FunNature & AnimalEarthworms eat plastic (and these are their preferences)

Earthworms eat plastic (and these are their preferences)

Human activity has more and more impact on the environment, there is no doubt about that.

Despite the fact that social awareness regarding the use of plastics, their recycling and the damage they cause in nature is increasing, the harsh reality is that we still have many aspects to improve in order to turn the tables. Will we find an alternative?

Earthworms: masters of recycling

Earthworms – known to all for those rainy days when we could see them in our childhood – are true “masters of recycling”.

Due to their ability to degrade organic matter and recycle nutrients in the soil, they have become true allies of human beings for the production of different types of products, among which natural compost stands out. A result of the digestive process of these annelids.

Previous studies had already shown that, in addition to their already amazing powers for the degradation of organic matter – as if it were turning water into wine -, worms have the ability to degrade plastic. This has made them an ideal model for studying the impact of these materials on living organisms.

A new study published in the journal Environmental Science & Technology of the American Chemical Society has been based on this last aspect. In it, a group of researchers has verified the ability of earthworms to digest synthetic and biodegradable plastics , evaluating their preference and trying to analyze their impact on these animals.

Floor cleaners and plastic eaters

In their day-to-day life in the underground world, worms live by digging up the ground and consuming everything in their path. Among the components that can be found are microplastics derived from pollution from larger plastic waste.

Earthworms are capable of breaking down these microplastics into much smaller fragments. However, their eating behavior in relation to the type of plastic they consume and the consequences that these compounds (or the toxic substances they release) may have for their body were still unknown.

To study it, the researchers placed worms in different chambers that were exposed to soils with different types of biodegradable and synthetic plastics. In the test, they observed that these invertebrates were attracted to soils containing mainly two types of plastics. On the one hand, particles of polylactic acid (PAT), a type of biodegradable plastic, or, on the other hand, particles of polyethylene terephthalate (PET), a type of synthetic plastic derived from petroleum.

In a subsequent analysis, the researchers exposed the worms to lactic acid and terephthalic acid, components of PLA and PET, respectively, which give off a bad smell. With this, the researchers verified that the worms were attracted, which indicated that a possible cause of their feeding behavior was the smell of both types of plastic.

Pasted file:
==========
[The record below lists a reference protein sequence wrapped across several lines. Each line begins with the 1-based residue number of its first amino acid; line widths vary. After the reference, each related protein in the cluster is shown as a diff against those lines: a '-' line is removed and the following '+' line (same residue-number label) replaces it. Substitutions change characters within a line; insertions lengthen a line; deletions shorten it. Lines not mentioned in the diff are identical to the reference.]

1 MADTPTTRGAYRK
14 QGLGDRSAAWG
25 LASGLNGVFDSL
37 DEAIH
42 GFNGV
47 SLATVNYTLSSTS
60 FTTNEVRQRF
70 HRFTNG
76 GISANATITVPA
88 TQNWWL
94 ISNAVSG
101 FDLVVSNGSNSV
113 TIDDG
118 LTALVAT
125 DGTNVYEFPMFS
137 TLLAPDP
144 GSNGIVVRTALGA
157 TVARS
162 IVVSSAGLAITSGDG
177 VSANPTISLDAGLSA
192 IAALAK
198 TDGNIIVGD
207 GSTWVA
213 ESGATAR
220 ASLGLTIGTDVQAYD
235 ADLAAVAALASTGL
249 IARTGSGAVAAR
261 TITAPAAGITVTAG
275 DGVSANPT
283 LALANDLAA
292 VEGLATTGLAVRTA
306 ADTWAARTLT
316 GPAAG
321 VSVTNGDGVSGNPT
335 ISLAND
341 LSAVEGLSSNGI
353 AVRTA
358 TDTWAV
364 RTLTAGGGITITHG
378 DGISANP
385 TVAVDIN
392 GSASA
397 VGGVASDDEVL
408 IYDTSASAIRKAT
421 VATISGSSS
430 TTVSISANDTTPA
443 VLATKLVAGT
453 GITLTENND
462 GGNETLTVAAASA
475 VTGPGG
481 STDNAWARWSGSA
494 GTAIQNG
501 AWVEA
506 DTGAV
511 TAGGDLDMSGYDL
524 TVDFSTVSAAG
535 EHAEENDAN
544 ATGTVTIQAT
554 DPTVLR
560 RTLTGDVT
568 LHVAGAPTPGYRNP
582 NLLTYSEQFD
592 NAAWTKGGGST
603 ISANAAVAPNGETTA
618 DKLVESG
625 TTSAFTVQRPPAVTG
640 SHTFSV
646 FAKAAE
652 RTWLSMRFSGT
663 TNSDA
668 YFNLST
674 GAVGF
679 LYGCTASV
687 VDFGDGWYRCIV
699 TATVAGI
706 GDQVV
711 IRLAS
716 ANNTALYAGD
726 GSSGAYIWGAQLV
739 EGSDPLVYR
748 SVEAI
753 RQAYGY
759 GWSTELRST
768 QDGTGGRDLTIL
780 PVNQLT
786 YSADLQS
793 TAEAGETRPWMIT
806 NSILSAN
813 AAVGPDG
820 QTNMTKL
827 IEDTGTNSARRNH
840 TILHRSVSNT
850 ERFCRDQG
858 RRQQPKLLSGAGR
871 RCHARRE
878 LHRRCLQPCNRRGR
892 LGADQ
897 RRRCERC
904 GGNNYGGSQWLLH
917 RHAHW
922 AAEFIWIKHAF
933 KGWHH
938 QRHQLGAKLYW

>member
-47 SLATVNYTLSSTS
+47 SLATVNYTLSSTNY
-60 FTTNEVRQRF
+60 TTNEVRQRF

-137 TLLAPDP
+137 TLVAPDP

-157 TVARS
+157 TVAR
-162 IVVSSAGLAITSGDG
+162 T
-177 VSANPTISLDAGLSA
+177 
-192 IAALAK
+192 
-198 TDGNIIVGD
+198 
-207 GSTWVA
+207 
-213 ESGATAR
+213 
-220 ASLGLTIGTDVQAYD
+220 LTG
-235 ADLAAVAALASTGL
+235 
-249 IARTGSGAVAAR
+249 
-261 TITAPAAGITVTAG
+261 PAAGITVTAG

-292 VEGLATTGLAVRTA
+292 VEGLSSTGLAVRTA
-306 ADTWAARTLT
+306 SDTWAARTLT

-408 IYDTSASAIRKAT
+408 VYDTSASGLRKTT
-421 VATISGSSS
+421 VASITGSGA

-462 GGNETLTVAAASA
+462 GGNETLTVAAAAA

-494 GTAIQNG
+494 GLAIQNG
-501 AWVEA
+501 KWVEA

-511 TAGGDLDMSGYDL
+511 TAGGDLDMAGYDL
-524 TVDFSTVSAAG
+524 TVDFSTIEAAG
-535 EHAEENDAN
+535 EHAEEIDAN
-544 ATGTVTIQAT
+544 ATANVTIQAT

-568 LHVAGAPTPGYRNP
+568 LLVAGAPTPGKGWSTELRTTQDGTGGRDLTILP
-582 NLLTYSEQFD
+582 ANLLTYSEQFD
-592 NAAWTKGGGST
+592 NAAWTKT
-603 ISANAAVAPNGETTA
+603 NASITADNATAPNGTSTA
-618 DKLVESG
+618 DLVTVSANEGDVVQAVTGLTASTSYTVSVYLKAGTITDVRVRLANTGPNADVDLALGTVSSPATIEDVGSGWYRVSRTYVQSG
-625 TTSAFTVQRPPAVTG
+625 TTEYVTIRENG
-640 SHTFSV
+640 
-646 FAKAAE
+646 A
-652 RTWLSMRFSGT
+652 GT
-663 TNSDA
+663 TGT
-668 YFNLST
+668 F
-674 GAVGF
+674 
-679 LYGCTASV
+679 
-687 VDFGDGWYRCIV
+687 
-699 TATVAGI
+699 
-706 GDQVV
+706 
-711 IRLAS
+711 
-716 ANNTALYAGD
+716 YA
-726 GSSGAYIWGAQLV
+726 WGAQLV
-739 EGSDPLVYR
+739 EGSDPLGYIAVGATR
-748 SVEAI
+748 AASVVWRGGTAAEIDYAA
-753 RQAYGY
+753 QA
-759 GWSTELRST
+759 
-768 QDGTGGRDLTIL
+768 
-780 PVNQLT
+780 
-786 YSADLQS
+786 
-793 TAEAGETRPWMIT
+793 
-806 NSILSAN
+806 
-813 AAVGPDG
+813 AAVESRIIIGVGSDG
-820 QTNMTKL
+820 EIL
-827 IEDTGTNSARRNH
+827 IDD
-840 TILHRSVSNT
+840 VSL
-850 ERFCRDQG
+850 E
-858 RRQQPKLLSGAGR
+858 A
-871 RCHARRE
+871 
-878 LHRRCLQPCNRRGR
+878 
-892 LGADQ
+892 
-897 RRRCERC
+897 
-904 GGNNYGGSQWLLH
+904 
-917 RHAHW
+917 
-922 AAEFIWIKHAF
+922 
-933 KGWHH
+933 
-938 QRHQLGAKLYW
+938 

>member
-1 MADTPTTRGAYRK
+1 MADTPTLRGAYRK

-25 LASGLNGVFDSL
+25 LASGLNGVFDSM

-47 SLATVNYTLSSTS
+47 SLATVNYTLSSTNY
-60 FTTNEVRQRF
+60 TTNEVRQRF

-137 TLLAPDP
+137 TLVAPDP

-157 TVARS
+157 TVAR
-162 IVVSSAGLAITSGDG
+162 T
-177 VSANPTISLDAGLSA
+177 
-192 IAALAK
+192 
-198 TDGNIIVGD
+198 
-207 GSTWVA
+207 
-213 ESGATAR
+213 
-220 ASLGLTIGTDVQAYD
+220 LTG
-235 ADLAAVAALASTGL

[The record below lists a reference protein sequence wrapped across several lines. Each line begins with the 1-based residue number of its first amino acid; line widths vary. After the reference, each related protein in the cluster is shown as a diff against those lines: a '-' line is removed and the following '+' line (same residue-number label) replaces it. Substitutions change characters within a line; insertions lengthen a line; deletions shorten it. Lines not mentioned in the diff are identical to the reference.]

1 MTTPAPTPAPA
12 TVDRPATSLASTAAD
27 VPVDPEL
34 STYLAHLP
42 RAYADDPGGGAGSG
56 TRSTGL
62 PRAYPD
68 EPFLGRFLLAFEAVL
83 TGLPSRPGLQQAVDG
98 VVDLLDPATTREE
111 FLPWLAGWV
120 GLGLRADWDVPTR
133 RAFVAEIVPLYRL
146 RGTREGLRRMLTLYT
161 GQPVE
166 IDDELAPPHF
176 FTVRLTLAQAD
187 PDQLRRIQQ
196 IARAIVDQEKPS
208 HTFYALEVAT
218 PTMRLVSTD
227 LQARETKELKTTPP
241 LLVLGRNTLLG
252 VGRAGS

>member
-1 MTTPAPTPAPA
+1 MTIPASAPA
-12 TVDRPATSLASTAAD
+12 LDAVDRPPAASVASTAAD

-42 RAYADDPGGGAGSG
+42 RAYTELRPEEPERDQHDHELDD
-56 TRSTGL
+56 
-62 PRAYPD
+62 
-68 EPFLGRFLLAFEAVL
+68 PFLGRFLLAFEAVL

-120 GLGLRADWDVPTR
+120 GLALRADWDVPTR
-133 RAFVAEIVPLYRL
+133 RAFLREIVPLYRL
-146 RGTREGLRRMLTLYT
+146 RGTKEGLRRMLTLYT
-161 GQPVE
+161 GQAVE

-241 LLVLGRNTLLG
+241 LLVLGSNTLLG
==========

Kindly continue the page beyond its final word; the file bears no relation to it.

Digestion depends on plastic

In another of the experiments, the researchers placed the worms in a soil containing a mixture of biodegradable plastic (PLA) and synthetic (PET).

Analyzing animal waste, they found that they were able to break down biodegradable plastic into smaller fragments than synthetic plastic.

In addition, another important observation they made is that the digestion of biodegradable plastic was slower, an aspect that, in future research, the group wants to continue studying to check the effects it may have on the health of earthworms and the potential of these invertebrates. to get rid of biodegradable plastics.

Living Organisms: An Environmental Alternative?

Earthworms, despite their degrading abilities, are not the only animal that we know of with the ability to consume plastic and that are considered as a possible option to eliminate them from the environment. Already in 2017, a study was published in which they verified that the larva of the wax moth ( Galleria mellonella ) is an excellent polyethylene eater.

In addition to animals, there are also organisms such as bacteria, fungi, algae and even plants that, in recent times, have shown the ability to metabolize and degrade, not only plastics, but also other types of pollutants.

These studies focus on one of the branches of biotechnology known as bioremediation, thanks to which, using living organisms and even enzymes derived from some of them, important advances are being made to rid the environment of contaminants that cause a significant impact such as hydrocarbons, organochlorines or heavy metals, among others.

Despite these possible alternatives… What is our role? Prevent or remedy?

References:

Bombelli, P., Howe, CJ, & Bertocchini, F. 2017. Polyethylene bio-degradation by caterpillars of the wax moth Galleria mellonella. Current Biology.
Wang, L. 2022. Earthworms’ Degradable Bioplastic Diet of Polylactic Acid: Easy to Break Down and Slow to Excrete. Environmental Science & Technology.

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